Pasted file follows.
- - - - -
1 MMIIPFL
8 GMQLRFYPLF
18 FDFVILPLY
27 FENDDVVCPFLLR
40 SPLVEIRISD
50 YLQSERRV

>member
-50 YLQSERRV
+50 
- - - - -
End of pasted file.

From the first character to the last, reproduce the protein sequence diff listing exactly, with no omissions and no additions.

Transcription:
1 MMIIPFL
8 GMQLRFYPLF
18 FDFVILPLY
27 FENDDVVCPFLLR
40 SPLVEIRISD
50 YLQSERRV

>member
-50 YLQSERRV
+50 